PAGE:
Brazilian Rubens Barrichello will celebrate his record 257th Formula One Grand Prix in Turkey next month, despite disagreement on how many races he has actually started.
"In view of the lack of consensus regarding which specific race marks Rubens' 257th grand prix, Rubens will celebrate the milestone...at the Turkish Grand Prix on 11 May," his Honda team said in a statement on Monday.
Barrichello, 35, made his Formula One debut with now-defunct Jordan at the 1993 South African Grand Prix and is now in his 16th season.
By his reckoning, the Brazilian will equal Italian Riccardo Patrese's record of 256 starts - set between 1977 and 1993 - in Sunday's Spanish Grand Prix at Barcelona's Circuit de Catalunya.
However the Grand Prix Guide, an annual compiled by Formula One statistician Jacques Deschenaux, put Barrichello's tally at 250 races at the start of the 2008 season - a figure that would make the race in Istanbul only his 255th.
That tally does not include the tragic 1994 San Marino Grand Prix, marred by the deaths of Ayrton Senna and Roland Ratzenberger, which Barrichello missed after crashing heavily on the Friday.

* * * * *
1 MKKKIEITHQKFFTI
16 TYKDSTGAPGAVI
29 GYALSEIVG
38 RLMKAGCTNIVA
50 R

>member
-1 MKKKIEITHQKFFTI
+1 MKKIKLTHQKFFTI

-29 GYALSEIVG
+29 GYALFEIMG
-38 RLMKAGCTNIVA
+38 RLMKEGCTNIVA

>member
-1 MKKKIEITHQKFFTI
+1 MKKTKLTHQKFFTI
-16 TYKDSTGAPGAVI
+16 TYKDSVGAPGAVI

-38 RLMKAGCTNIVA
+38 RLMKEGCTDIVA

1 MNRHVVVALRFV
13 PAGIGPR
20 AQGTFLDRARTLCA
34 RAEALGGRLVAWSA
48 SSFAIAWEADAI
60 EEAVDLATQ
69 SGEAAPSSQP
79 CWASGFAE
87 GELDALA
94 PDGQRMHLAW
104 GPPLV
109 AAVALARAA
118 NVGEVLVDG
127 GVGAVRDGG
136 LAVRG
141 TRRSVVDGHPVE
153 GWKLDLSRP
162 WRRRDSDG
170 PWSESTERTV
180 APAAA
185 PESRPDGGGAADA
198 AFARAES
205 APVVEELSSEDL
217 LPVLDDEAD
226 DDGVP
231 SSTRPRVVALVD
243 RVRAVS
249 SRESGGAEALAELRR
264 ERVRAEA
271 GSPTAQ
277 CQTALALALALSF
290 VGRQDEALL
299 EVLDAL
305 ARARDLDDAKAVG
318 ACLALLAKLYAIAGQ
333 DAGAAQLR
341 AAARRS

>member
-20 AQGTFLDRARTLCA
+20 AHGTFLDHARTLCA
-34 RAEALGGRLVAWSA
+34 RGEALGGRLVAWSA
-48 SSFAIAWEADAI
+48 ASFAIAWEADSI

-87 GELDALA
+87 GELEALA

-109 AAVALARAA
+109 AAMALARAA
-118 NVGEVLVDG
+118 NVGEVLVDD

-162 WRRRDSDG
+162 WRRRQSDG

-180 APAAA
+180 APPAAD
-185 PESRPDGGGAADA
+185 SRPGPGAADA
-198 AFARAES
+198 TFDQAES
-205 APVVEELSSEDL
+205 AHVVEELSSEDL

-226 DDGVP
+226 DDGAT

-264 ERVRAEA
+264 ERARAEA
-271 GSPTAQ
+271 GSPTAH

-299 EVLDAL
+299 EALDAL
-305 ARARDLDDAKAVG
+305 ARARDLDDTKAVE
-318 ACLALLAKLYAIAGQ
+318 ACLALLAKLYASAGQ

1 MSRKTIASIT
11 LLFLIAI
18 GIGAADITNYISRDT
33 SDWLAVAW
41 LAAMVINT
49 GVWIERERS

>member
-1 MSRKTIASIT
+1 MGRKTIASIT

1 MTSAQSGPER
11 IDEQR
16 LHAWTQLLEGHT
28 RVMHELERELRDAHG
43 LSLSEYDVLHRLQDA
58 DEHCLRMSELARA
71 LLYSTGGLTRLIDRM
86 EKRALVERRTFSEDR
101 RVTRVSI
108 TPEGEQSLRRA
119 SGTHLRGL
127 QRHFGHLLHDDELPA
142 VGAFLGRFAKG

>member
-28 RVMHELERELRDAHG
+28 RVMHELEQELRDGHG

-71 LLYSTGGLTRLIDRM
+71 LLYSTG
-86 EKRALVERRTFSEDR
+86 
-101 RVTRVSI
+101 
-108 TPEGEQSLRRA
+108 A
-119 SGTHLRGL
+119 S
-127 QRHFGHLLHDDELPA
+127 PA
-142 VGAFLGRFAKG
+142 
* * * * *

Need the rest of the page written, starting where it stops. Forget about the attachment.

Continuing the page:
The 2002 Spanish and French Grands Prix which the Brazilian qualified for but did not compete in after problems before the formation lap, were also not included in the guide.
But it does list the 1998 Belgian Grand Prix, which was re-started without the former Ferrari driver after he was involved in a first lap accident.
To confuse further, Honda's statistics credited Barrichello with 249 starts before the start of the season while Patrese's tally is also open to debate.
The Italian's resume includes the 1981 Belgian Grand Prix, a race that went to a re-start without him after he stalled and was hit by Arrows teammate Siegfried Stohr on the opening lap.
According to Deschenaux, a driver is only considered to have contested a race if he is at the wheel on the starting grid when the lights went out for the first start.
Barrichello told reporters in January that he was looking forward to claiming the record but had not yet given up his other career dreams.
"As a boy, when I looked over the wall at Interlagos to look at Formula One, I always wanted to be there and to be a race winner," the Sao Paulo driver said. "I never thought I was going to be the longest driver in F1 history."
The Brazilian, who won nine races with Ferrari and has 61 podium finishes to his credit, has not scored a point since the Brazilian Grand Prix of October 2006. His contract expires at the end of the season.